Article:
The lissome 24-year-old Indian carries a wafer-thin 5-4 head-to-head advantage against Zhang, whom she had beaten comprehensively by a 21-14, 21-6 scoreline in Basel on her way to the world title, but to whom she lost narrowly at the Korean Open by a 21-7, 22-24, 15-21 margin, after holding a match-point in the second game of their extended battle, barely a month after the 2019 World Championships.

Should Sindhu take Zhang in her stride, she also faces a tricky second round against the winner of the first-round duel between Thailand's Nitchaon Jindapol and South Korea's Sung Ji Hyun. The Indian ace holds a 5-2 winning record against the Thai girl, but lost to the 21st ranked Jindapol on the last occasion that they met. Sindhu has a shaky 8-8 career record against the 27-year-old 12th ranked Korean, having lost to Sung on the three most recent occasions that they have clashed in the past two years.

Crossing the second hurdle will put the reigning world champion up for a quarter-final meeting with the fourth-seeded Japanese, Nozomi Okuhara, whom she had thrashed at 21-7, 21-7 in the Basel World Championship final, to gain sweet revenge for her narrow three-game loss at the hands of the diminutive Japanese in the epic 2017 World Championship final. All these girls are packed in the top half of the draw, dominated by world No 1 and defending champion, Chen Yufei of China; and one of them is slated to clash with the title-holder in the semi-final.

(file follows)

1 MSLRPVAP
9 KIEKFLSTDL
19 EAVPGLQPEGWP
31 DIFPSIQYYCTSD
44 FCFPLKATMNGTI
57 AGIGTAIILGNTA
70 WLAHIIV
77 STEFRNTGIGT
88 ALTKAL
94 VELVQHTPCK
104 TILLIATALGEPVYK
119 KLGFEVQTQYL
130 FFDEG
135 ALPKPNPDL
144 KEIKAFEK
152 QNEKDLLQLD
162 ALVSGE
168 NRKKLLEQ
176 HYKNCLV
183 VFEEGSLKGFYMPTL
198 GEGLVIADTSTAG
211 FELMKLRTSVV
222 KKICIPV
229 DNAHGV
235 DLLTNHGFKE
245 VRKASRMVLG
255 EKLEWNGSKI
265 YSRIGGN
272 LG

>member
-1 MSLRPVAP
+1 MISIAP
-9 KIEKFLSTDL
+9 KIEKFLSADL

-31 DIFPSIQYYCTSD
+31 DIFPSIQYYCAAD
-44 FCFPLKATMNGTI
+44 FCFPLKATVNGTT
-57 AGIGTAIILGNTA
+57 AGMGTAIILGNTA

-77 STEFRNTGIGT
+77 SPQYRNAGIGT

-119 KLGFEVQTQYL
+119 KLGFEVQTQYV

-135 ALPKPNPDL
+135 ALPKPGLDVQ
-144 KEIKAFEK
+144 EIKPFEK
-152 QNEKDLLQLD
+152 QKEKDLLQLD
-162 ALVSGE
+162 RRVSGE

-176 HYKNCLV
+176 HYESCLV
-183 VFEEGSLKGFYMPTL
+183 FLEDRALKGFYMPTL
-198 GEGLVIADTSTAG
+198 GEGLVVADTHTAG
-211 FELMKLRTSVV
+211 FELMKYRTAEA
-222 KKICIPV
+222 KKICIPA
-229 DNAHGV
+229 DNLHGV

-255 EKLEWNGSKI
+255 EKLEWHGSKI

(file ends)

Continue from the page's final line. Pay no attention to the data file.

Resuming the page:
As for Saina, whose recent lack of good results has resulted in a slide to a world ranking of No 20, she has the toughest of assignments in her lung-opener, against the pocket dynamo from Japan, Akane Yamaguchi, seeded third this time. Both girls have held the world No 1 position in the past, but age is very much in favour of the 22-year-old Japanese, who should have little trouble dealing with the Indian, considering the fact that Saina will turn 30 two days after the conclusion of the All England.

While the two Indian women singles exponents face a major struggle in their event, the draw has been relatively kind to at least two of the four Indian men (from the original seven) left in the men's singles draw.

Bhamidipati Sai Praneeth, ranked 10th in the world, plays China's Zhao Jun Peng, whom he has met just once in the past, losing in straight sets in the 2016 Macau Open. A win over the 36th ranked Zhao will take Praneeth into a projected second-round meeting with Chinese seventh seed Shi Yuqi, who has reached the All England final twice, winning the title in 2018.